Police Controlling Your Autonomous Car Could Add Security Risks, Experts Say

Hackers might be able to seize your ride

  • Police were recently spotted pulling over an autonomous Cruise taxi because it allegedly didn't have its headlights on. 
  • Cruise is testing computer vision and sound detection AI to help its cars respond to emergency vehicles. 
  • Security experts say hackers could take advantage of mechanisms that police use to control autonomous cars.
Close-up view from behind of General Motors Cruise self-driving car

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Self-driving cars that police can remotely control in emergencies could create security risks, experts say.

In a recent incident posted on Instagram, police were spotted pulling over an autonomous Cruise taxi because it allegedly didn't have its headlights on. The video shows the Cruise car coming to a stop, though it’s unclear if any automated systems were activated. Observers say the incident shows that policies governing police interactions will have to be established as autonomous vehicles become more common.

"Not only should law enforcement not have remote control [capabilities] because [it] will ultimately fall into the wrong hands, but technology that allows remote control should not be installed on production automobiles even if it is a disabled feature," Brian Contos, the chief security officer of Phosphorus Cybersecurity, told Lifewire in an email interview. 

"Just having these technical capabilities, even if not activated, could lend themself to future exploitation by a nefarious actor such as redirecting the vehicle to a different destination, causing the vehicle to operate unsafely, or disabling door locks."


In the video, a Cruise car pulled over to the side of the road when signaled by an officer ahead of an intersection. The officer tries to open the driver-side door, but the Cruise vehicle begins to drive down the road before stopping a second time. 

Cruise wrote on Twitter about the incident, saying, "our AV yielded to the police vehicle, then pulled over to the nearest safe location for the traffic stop, as intended. An officer contacted Cruise personnel, and no citation was issued."

But in the future, Contos suggested autonomous car makers could be forced by law enforcement to install ways for police to control their cars. He cited the case in which the FBI tried to get backdoor access to the iPhone to bypass Apple's robust encryption but noted the problem with this approach is that a backdoor cannot be limited to just one entity, such as law enforcement.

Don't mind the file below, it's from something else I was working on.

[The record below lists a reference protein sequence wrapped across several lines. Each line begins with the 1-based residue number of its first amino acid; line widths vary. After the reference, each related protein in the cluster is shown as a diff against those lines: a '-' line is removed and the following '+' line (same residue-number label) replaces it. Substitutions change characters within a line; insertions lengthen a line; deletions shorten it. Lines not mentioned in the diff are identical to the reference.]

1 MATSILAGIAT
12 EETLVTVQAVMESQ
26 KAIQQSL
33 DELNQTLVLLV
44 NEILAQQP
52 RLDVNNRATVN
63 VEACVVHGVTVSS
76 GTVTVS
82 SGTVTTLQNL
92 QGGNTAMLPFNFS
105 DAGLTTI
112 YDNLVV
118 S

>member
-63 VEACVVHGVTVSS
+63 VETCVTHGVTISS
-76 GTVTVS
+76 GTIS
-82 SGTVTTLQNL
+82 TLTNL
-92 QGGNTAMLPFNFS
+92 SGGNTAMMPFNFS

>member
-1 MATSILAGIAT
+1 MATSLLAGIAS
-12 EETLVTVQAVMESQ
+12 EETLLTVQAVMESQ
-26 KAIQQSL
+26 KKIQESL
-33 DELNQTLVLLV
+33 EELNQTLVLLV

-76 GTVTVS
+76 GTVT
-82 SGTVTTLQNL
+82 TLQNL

"It's basically a vulnerability which you are deliberately adding into your code," Contos said. "So once you build that backdoor into your software, you have created a big gaping hole in your security that other actors could potentially exploit. A backdoor is a backdoor, period. The same is true with a car, it's just a much bigger system."

Contos speculated that attackers could trigger vehicle malfunctions on the road, which could lead to vehicles being held hostage until the owner or manufacturer paid a ransom.

Know Your Rights

Unfortunately, you might not have a legal leg to stand on if the police want to control your autonomous car, civil rights attorney Christopher Collins told Lifewire via email. 

"From a legal standpoint, police already have the right to pull over vehicles under a very low standard called reasonable suspicion," Collins explained. "They can almost always point to some objective criteria to justify why they suspected this particular vehicle needed to be stopped."

Inside of a car, driving on the highway at sunset

Lu ShaoJi / Getty Images

The FBI is already looking into how autonomous cars will affect policing. The bureau wrote on its website that police admins need to plan for the increasing number of robot cars that will impact their work. 

"In the transition from human-operated to driverless vehicles, [autonomous vehicles] most likely will be programmed to obey traffic laws and control devices, such as stoplights," the FBI writes. "It also appears probable that [level] 4 and 5 [self-driving] systems will adhere to those constraints more precisely than human operators, lessening the priority of traffic enforcement within a law enforcement agency."

Just having these technical capabilities, even if not activated, could lend themself to future exploitation...

But Contos said that in the case of autonomous vehicles such as a street sweeper, waste disposal truck, or similar vehicle owned by a city government that doesn't have passengers, police should have remote control capability. "That use case makes perfect sense," he added.

Contos also proposed that if an autonomous vehicle is out of control, police could use the same analog measures they use today, such as flattening the tires with spike strips or trapping the autonomous automobile with police cars. 

"If a passenger is suffering a medical emergency, they can pull the car over, and if the doors are locked, gain access to the passenger with a Slim Jim or break the window," Contos said.

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